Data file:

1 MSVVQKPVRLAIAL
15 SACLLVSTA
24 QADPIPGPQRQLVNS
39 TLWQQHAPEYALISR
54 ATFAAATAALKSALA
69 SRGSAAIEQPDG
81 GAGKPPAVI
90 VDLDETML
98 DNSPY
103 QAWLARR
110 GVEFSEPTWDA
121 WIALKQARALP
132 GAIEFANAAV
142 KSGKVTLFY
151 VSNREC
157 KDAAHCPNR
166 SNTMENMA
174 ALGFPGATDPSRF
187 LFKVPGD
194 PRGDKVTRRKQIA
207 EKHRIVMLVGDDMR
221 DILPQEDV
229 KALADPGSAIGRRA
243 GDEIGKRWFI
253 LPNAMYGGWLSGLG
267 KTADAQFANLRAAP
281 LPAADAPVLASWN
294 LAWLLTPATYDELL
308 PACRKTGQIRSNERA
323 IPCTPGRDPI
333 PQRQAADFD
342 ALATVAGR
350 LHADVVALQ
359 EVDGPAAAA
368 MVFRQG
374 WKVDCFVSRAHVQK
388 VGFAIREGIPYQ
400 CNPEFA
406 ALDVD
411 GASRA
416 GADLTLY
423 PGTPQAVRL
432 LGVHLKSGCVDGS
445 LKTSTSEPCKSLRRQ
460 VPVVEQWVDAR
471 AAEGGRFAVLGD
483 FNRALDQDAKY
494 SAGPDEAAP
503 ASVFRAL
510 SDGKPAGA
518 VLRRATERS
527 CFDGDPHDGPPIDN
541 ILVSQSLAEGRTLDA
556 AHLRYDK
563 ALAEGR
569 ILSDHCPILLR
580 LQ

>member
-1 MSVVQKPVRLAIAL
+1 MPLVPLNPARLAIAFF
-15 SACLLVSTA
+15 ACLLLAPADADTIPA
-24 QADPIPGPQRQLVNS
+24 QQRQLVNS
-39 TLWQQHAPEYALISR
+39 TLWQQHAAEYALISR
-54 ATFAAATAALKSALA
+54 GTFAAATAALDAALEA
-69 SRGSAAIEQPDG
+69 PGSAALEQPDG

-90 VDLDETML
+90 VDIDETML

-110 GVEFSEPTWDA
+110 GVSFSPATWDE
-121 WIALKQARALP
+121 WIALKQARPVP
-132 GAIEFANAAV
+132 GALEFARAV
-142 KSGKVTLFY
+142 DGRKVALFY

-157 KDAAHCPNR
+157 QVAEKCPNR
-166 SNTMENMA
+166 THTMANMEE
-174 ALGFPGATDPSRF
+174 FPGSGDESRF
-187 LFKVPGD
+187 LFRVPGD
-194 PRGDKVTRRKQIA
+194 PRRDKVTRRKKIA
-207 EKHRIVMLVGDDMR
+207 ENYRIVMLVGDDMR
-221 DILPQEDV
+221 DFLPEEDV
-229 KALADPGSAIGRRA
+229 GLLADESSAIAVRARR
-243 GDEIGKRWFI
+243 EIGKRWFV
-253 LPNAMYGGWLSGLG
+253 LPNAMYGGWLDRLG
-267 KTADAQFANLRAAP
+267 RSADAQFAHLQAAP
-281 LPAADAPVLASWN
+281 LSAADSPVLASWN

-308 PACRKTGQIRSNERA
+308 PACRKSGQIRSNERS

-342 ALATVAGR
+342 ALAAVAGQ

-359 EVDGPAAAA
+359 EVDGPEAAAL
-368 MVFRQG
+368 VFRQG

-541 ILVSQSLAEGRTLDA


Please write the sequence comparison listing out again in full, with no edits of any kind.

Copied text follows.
1 MSVVQKPVRLAIAL
15 SACLLVSTA
24 QADPIPGPQRQLVNS
39 TLWQQHAPEYALISR
54 ATFAAATAALKSALA
69 SRGSAAIEQPDG
81 GAGKPPAVI
90 VDLDETML
98 DNSPY
103 QAWLARR
110 GVEFSEPTWDA
121 WIALKQARALP
132 GAIEFANAAV
142 KSGKVTLFY
151 VSNREC
157 KDAAHCPNR
166 SNTMENMA
174 ALGFPGATDPSRF
187 LFKVPGD
194 PRGDKVTRRKQIA
207 EKHRIVMLVGDDMR
221 DILPQEDV
229 KALADPGSAIGRRA
243 GDEIGKRWFI
253 LPNAMYGGWLSGLG
267 KTADAQFANLRAAP
281 LPAADAPVLASWN
294 LAWLLTPATYDELL
308 PACRKTGQIRSNERA
323 IPCTPGRDPI
333 PQRQAADFD
342 ALATVAGR
350 LHADVVALQ
359 EVDGPAAAA
368 MVFRQG
374 WKVDCFVSRAHVQK
388 VGFAIREGIPYQ
400 CNPEFA
406 ALDVD
411 GASRA
416 GADLTLY
423 PGTPQAVRL
432 LGVHLKSGCVDGS
445 LKTSTSEPCKSLRRQ
460 VPVVEQWVDAR
471 AAEGGRFAVLGD
483 FNRALDQDAKY
494 SAGPDEAAP
503 ASVFRAL
510 SDGKPAGA
518 VLRRATERS
527 CFDGDPHDGPPIDN
541 ILVSQSLAEGRTLDA
556 AHLRYDK
563 ALAEGR
569 ILSDHCPILLR
580 LQ

>member
-1 MSVVQKPVRLAIAL
+1 MPLVPLNPARLAIAFF
-15 SACLLVSTA
+15 ACLLLAPADADTIPA
-24 QADPIPGPQRQLVNS
+24 QQRQLVNS
-39 TLWQQHAPEYALISR
+39 TLWQQHAAEYALISR
-54 ATFAAATAALKSALA
+54 GTFAAATAALDAALEA
-69 SRGSAAIEQPDG
+69 PGSAALEQPDG

-90 VDLDETML
+90 VDIDETML

-110 GVEFSEPTWDA
+110 GVSFSPATWDE
-121 WIALKQARALP
+121 WIALKQARPVP
-132 GAIEFANAAV
+132 GALEFARAV
-142 KSGKVTLFY
+142 DGRKVALFY

-157 KDAAHCPNR
+157 QVAEKCPNR
-166 SNTMENMA
+166 THTMANMEE
-174 ALGFPGATDPSRF
+174 FPGSGDESRF
-187 LFKVPGD
+187 LFRVPGD
-194 PRGDKVTRRKQIA
+194 PRRDKVTRRKKIA
-207 EKHRIVMLVGDDMR
+207 ENYRIVMLVGDDMR
-221 DILPQEDV
+221 DFLPEEDV
-229 KALADPGSAIGRRA
+229 GLLADESSAIAVRARR
-243 GDEIGKRWFI
+243 EIGKRWFV
-253 LPNAMYGGWLSGLG
+253 LPNAMYGGWLDRLG
-267 KTADAQFANLRAAP
+267 RSADAQFAHLQAAP
-281 LPAADAPVLASWN
+281 LSAADSPVLASWN

-308 PACRKTGQIRSNERA
+308 PACRKSGQIRSNERS

-342 ALATVAGR
+342 ALAAVAGQ

-359 EVDGPAAAA
+359 EVDGPEAAAL
-368 MVFRQG
+368 VFRQG

-541 ILVSQSLAEGRTLDA